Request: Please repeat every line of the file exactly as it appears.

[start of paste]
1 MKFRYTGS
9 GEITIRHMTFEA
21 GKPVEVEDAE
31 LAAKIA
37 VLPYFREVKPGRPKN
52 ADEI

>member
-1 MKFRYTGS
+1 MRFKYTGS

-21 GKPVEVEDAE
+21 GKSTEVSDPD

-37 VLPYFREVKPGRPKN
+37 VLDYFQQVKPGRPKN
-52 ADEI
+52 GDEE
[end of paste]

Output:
1 MKFRYTGS
9 GEITIRHMTFEA
21 GKPVEVEDAE
31 LAAKIA
37 VLPYFREVKPGRPKN
52 ADEI

>member
-1 MKFRYTGS
+1 MRFKYTGS

-21 GKPVEVEDAE
+21 GKSTEVSDPD

-37 VLPYFREVKPGRPKN
+37 VLDYFQQVKPGRPKN
-52 ADEI
+52 GDEE